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I would first like to congratulate Linda Ligon for fessing-up to her angst over building a house that is perhaps too big ("So Big"-September/October 2002). If she is conflicted, I am not. Her house is too big. But I say this only because I value minimalism and not because I think it is fundamentally greener to build small than large. Though, given today's building technologies it is likely the case that smaller is better.
Over the past 50 years we have witnessed the steady increase in the size of single family, detached housing. This housing is not merely "detached" from adjoining houses, but is increasingly detached socially as well. According to NAHB, in the last 30 years, the average home size has increased from 1,400 square feet to 2,200 square feet while the size of the family has actually decreased from 3.4 to 2.7 people. Linda herself points to the reasons why. The feeling of a "need" to be constantly doing things to maintain a level of happiness. Spinning, weaving, vintnering, planting, and now building. And along with these activities the need for more rooms for all the gear and the ubiquitous gear-hauler, the SUV.
Why have we become such a restless people unable to sit and contemplate the innate beauty of nature? To revel in more than our own creations? To ponder the stars without making it an opportunity to buy a telescope? To walk, see, hear and touch nature without trying to "improve" it?
Nowhere is this more revealed than in the description of the homesite as, "broad, flat, featureless." It seems to me that broadness, and flatness are its features. How is a home of 2700 square feet going to lessen this feeling? By offering a place to hide from featureless nature with a home crammed with stuff?
And why not have one or two multi-purpose spaces? What about having several small buildings rather than sinking everything into one concrete block barracks? Something that looks like a settlement rather than a singularity? My guess is that in the end it is not the moon she will find monstrous, but the sore-thumb of a house sticking up out of nature's perfect expanse.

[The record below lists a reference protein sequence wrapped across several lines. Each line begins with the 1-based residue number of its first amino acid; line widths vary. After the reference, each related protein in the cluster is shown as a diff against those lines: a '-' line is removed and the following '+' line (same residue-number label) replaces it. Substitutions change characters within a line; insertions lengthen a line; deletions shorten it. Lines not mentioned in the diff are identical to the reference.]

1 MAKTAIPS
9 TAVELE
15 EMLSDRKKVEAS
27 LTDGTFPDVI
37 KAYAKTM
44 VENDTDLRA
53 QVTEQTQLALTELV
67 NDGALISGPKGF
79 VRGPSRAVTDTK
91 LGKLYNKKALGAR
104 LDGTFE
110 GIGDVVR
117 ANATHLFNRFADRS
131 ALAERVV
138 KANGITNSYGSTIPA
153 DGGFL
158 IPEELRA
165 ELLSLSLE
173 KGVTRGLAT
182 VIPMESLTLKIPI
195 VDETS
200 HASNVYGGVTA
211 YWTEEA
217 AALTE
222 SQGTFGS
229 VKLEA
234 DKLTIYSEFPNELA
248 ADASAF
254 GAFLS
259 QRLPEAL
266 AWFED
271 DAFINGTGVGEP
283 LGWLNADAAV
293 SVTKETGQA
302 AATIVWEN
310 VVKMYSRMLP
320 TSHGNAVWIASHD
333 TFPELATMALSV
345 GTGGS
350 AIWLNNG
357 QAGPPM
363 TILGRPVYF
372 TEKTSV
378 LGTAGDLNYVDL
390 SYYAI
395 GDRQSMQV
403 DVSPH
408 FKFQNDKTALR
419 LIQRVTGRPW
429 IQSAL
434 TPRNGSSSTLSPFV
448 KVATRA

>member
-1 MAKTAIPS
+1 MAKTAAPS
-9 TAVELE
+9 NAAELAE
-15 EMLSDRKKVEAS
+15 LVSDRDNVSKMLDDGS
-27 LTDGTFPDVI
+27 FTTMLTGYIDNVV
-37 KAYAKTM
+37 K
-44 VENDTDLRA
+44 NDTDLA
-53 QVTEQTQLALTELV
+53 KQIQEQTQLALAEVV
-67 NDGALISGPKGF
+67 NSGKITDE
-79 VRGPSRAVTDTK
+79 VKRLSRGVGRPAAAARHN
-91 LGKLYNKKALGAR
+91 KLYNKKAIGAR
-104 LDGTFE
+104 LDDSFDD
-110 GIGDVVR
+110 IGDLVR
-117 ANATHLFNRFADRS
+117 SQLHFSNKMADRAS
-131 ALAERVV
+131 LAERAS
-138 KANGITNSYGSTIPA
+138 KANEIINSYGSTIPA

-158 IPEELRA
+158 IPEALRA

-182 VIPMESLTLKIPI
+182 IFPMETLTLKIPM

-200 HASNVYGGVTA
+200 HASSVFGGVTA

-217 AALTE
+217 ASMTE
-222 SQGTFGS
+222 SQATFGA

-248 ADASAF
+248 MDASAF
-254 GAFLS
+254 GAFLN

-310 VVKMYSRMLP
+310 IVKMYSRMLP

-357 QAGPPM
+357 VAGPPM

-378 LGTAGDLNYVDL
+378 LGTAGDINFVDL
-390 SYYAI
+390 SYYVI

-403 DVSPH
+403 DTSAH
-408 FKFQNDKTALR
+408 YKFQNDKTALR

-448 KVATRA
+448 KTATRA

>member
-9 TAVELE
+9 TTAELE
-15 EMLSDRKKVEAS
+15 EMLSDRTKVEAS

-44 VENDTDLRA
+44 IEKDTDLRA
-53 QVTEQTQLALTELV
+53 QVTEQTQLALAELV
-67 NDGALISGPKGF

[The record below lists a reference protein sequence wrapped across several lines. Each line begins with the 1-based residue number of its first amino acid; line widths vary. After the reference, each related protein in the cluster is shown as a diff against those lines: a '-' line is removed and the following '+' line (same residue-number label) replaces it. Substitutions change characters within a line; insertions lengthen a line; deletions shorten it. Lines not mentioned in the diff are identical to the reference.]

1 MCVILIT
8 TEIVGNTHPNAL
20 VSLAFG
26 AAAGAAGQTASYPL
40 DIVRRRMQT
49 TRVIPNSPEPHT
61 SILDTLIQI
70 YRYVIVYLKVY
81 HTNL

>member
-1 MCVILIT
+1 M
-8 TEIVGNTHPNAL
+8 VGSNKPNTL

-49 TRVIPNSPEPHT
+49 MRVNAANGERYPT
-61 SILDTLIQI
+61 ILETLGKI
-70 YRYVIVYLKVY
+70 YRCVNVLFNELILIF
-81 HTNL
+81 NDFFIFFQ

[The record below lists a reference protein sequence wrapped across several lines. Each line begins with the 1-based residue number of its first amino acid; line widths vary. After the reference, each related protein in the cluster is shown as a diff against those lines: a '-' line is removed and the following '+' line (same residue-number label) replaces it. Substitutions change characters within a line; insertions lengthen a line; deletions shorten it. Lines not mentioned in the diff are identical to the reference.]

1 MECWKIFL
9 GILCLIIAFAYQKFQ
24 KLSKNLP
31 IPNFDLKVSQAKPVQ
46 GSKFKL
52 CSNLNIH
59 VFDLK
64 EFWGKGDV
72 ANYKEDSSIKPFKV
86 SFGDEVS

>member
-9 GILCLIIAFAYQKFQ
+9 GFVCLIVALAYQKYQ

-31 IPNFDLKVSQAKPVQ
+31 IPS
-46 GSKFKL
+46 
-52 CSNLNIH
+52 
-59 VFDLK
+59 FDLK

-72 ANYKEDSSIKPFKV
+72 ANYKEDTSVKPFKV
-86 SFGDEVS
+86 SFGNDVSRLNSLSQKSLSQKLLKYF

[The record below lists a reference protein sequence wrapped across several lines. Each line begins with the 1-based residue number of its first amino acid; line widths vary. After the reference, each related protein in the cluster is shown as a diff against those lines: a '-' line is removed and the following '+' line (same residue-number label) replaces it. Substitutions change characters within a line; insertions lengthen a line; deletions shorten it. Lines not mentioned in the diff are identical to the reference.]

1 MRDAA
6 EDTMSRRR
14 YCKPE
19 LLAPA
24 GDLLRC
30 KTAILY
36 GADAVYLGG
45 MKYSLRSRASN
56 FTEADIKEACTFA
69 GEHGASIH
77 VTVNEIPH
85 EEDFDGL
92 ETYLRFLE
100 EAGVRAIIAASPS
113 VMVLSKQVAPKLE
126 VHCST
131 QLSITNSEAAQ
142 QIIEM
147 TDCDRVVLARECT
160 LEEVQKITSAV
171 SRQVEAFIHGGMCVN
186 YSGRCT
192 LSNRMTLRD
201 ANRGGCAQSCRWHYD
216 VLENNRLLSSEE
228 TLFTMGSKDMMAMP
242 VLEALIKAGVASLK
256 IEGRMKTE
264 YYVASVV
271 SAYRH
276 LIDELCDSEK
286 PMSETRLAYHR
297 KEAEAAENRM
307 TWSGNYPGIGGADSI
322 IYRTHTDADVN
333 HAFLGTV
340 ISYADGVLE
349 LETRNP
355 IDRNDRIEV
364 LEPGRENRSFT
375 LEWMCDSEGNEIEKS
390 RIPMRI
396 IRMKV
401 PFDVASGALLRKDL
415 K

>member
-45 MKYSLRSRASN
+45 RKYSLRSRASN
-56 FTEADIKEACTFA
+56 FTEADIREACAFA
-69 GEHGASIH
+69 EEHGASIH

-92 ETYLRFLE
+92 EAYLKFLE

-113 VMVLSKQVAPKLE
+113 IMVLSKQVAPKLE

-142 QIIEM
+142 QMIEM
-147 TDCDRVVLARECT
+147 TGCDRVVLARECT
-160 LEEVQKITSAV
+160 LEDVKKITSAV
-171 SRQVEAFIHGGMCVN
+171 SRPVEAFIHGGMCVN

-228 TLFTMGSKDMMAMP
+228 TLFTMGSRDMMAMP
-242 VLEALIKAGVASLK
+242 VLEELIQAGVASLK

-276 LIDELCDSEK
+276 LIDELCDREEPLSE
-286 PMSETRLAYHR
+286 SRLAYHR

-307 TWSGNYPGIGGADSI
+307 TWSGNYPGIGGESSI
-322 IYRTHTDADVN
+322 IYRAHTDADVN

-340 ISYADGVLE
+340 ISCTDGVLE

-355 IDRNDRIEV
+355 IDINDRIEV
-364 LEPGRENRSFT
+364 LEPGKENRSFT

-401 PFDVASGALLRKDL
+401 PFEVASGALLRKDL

Thanks for your comments on my column. I've taken some pretty brutal hits over it, but yours is the first really thoughtful response I've gotten that moves the discourse forward. I agree with you that small isn't necessarily greener--for energy efficiency and use of the land, I'd put our house up against most any in our community, regardless of size. But I was intrigued by your comments about our society's trending toward detachment and restlessness, and how this is reflected in our housing choices. Gives me a lot to think about on a personal level. But we're finding more and more that our readers are interested in hearing about community-building, co-housing, urban in-fill. And we're finding wonderful stories to share from all over the country.
(I can't help being a bit defensive here, though--spinning, weaving, and gardening are my meditative practices, not my busy work. Our house is nothing like a barracks--and it does in fact sit well on the land, which was chosen for its clear view to the east for the sunrise, the most important part of my day. It's really hard to tell the whole truth in 750 words--I'm
often startled at how I'm judged on the basis of these sketchy personal stories.)
So--ouch, but thanks for bringing a wise perspective to an important issue.
Interweave Press and Natural Home Magazine
Thank you for taking the time to reply and apologies for the cheap literary shots.
I picked up my first copy of Natural Home at the well attended Green Building Materials show at the Pacific Energy Center in San Francisco last week. I very much appreciate the magazines design and content. I hope you do well with it.
The best book I know of on urban sprawl and the known cures is the eminently readable "Suburban Nation" by Duany, Plater-Zyberk.
The book that establishes a new vision for a positive relationship between humans and nature and shows real world examples of how to get there is "cradle to cradle" by William "Bill" McDonough, et al. I recommend them both to you if you have not read them already.
Finally, I do wish you luck on your home. May it fulfill your every wish for it.
Marc--thanks for your gracious reply--I feel a little less like the Leona Helmsley of the West! (You can tell I have a certain amount of internal conflict here.) I'll look forward to checking into the literature you've suggested. (I'm familiar with Cradle to Cradle, but the other one is new to me.)
Best wishes, Linda Ligon